Jump to content


participating member
  • Content Count

  • Joined

  • Last visited

Everything posted by JoNorvelleWalker

  1. Since it is too late to edit, I misremembered and misspoke: the rice pudding recipe I usually use, from Someone's in the Kitchen with Dinah, pp 165-166, calls for 1/2 cup rice and 5 cups of liquid (not 4 1/2 cups).
  2. I've been using this method for about eight months now, as I see from my last post date. I just bought a Fissler pressure cooker set, one pan of which has the dimpled surface that Fissler calls Novogrill. I can report that this works well for steak, although I need a bit more work to figure out the temperature with it. I think the pan tonight was a bit too hot. To keep it from getting overdone I took the steak off the heat before I had a chance to baste with butter. While the steak was resting I sauteed mushrooms and garlic in the Fissler, then deglazed with red wine and finished with parsley and the butter I would have used for basting. Cooked just to my taste and tender, but maybe not as flavorful as if I had cooked more slowly and not skipped the butter step. I was pleased how easily the Fissler pan cleaned up.
  3. I had to conclude that the Fissler rice pudding recipe was defective. Either that or I've lost the ability to measure out a recipe. I am trying again with about twice as much milk, cooked for a longer time. I sort of wish Fissler had used weight rather than dry measure for their cook book -- one might have expected better from a German company. Meanwhile I steamed a whole potatoe for making mashed potatoes. I cooked the large, well scrubbed russet potatoe for fifty minutes, then mashed as usual with butter, salt, and cream. Great flavor, although the result was a little dry. I think because my usual boiled potatoes absorb a lot more water. Mashing with a bit of added milk might have made all the difference. Tasting the modified rice pudding now. Much closer to what I think of as a pudding. The recipe as written calls for 3/4 cup of rice and 1 1/2 cup of total liquid. Whereas the traditional rice pudding recipe I cook on the stove top calls for 1/2 cup of rice and 4 1/2 cup of liquid. Maybe it's a difference between American rice pudding and German rice pudding. But I suspect it is bad recipe. I doubt I will try making it again.
  4. For a chocolate cake that needs no embellishment, I suggest Rose Levy Beranbaum's Perfect All-American Chocolate Butter Cake, The Cake Bible pp 54-55. Leftovers are not usually a problem. It also works for cupcakes. The recipe calls for Dutch processed cocoa, which sadly I remember everytime I think to bake one (like now). I really should get some more good Dutch processed cocoa for the pantry.
  5. I guess no one like polenta? Tonight I tried rice pudding from the recipe book that came with the Fissler Vitaquick, except I halved the recipe and cooked it in a pint canning jar, rather directly in the pressure cooker. Tastes OK. The rice is a bit chewy, but not over or underdone. I have to say I like my rice pudding cooked on the stove top better, even if that takes about an hour and twenty minutes start to finish.
  6. The pressure test worked as far as I can tell. I put the 8 liter pan on medium high heat with 300 ml water in it. After a couple minutes steam came out of the handle. A few seconds later the steam shut off and the pressure indicator began to rise. I reduced the heat to low when the second white ring of the pressure indicator was visible. However steam started coming out of the handle again and making noise, telling me (I think) that the pressure was too high, so I took the pan off the burner. When the indicator started to go down I put the pan back on the burner at the lowest heat setting. The lowest setting of the burner was sufficient to hold the pressure at two rings (whatever pressure that may be) for the twenty minutes that I tested. The manual says the maximum pressure is 75 kPa, however I do not necessarily believe the manual (for reasons stated above). Thus I'm no closer to knowing the actual pressure. The lid is stamped "US", which as pazzaglia mentioned earlier in the thread probably denotes a different pressure setting. Interestingly the 8 liter pan came with a sticker that says "Complies with UL 136", the US pressure cooker standard. However, as shipped, the pan cannot comply with UL 136, since UL 136 specifies what information about the pan must be in the included manual.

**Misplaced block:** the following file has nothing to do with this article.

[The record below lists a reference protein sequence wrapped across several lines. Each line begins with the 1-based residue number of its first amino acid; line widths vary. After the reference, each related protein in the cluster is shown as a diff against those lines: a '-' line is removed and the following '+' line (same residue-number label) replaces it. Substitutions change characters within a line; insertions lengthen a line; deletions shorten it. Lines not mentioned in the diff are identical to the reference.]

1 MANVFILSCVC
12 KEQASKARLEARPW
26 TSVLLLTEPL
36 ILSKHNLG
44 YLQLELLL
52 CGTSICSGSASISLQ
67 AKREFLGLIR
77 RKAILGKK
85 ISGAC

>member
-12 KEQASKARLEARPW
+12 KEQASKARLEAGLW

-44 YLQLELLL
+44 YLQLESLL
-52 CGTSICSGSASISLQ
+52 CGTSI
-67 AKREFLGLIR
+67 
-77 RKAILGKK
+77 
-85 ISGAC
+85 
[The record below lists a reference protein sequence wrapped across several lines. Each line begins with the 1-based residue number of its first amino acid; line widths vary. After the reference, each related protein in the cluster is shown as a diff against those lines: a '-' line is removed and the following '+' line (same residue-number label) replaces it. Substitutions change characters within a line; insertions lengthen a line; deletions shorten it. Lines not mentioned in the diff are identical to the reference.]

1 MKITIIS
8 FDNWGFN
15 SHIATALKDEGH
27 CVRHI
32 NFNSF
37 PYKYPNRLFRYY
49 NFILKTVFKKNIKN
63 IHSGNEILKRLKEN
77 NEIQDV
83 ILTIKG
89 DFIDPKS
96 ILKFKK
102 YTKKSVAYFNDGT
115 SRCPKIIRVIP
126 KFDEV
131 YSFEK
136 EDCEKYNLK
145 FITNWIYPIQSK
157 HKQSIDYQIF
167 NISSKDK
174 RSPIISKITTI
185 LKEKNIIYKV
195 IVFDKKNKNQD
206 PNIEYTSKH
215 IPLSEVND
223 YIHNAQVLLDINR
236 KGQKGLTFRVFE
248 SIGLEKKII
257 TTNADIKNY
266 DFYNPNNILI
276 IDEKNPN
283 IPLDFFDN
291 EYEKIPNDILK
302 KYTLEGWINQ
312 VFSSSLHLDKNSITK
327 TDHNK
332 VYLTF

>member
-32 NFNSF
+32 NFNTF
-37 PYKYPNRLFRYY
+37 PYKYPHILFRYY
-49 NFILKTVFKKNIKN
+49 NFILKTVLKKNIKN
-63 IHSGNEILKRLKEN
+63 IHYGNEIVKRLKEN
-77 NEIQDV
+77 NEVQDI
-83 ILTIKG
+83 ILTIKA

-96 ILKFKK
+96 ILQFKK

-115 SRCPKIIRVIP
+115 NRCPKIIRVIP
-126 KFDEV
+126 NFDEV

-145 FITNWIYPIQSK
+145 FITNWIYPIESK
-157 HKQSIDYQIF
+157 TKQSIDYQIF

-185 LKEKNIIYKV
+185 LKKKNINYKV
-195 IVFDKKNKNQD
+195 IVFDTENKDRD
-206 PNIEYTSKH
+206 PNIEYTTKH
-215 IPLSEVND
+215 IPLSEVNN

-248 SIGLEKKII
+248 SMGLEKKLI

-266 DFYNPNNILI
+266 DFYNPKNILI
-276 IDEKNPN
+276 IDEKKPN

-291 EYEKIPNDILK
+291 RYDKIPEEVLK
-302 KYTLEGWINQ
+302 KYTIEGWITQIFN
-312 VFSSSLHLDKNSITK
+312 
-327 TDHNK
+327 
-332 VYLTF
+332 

7. Thanks. Looking carefully at the picture I can see they are made by the same company. I may get some to try.
  8. OK, thanks, I did it. I ordered the Quatro Set Large on Amazon, for delivery tomorrow. I sort of wish I had a few more dollars left for food. I was not so fortunate. My manual is for the vitavit premium. The Amazon reviewers were correct. In my opinion supplying the wrong manual for a pressure vessel is pretty inexcusable for a large well established company. (Fortunately one of the lanuages is English.) As upset as I am with Cuisinart for not supplying spare parts for my now useless Cuisinart pressure cooker, at least when I bought the Cuisinart they enclosed a xeroxed sheet in place of the missing manual, with an apology that they would mail the printed manual when it was available. Which they did. Somewhat more positive first impressions of the Vitaquick: The pans are beautiful. All the pieces fit together smoothly and precisely. The smaller 4 liter pan has the Fissler dimpled browning surface. The larger 8 liter pan has a smooth surface. The two pans nest together nicely. Included are a perforated insert, tripod, and glass lid. With the supplied perforated inset installed, the 8 liter Vitaquick pan will accomodate one Bormioli quart (1 liter) canning jar. However there is very little space between the lid of the jar and the lid of the Vitaquick. Can anyone tell me if this is OK? Or should there be some minimum clearance? There is enough room for four Bormioli pint canning jars, with plenty of space above. I'm not sure if this is a plus or a minus, but the pans are heavy. Expect an update after I try some pressure testing later.
  9. Were these the lifeliners you were speaking of? Warp Bros. PM125C Plast-O-Mat Ribbed Shelf Liner
  10. I'm looking for the best method to prepare polenta in a pressure cooker. I know of at least three: Modernist Cuisine's in a plastic pouch, but I don't have a vacuum sealer. MC@Home's in a canning jar, but I have read of problems. Vickie Smith's in a bowl set inside the pressure cooker, which looks more trouble than it's worth. I like the idea of cooking polenta in canning jars the best. Has anyone tried this who could offer suggestions? The only ways I have made polenta are stirring on the stove or in a double boiler. Thanks!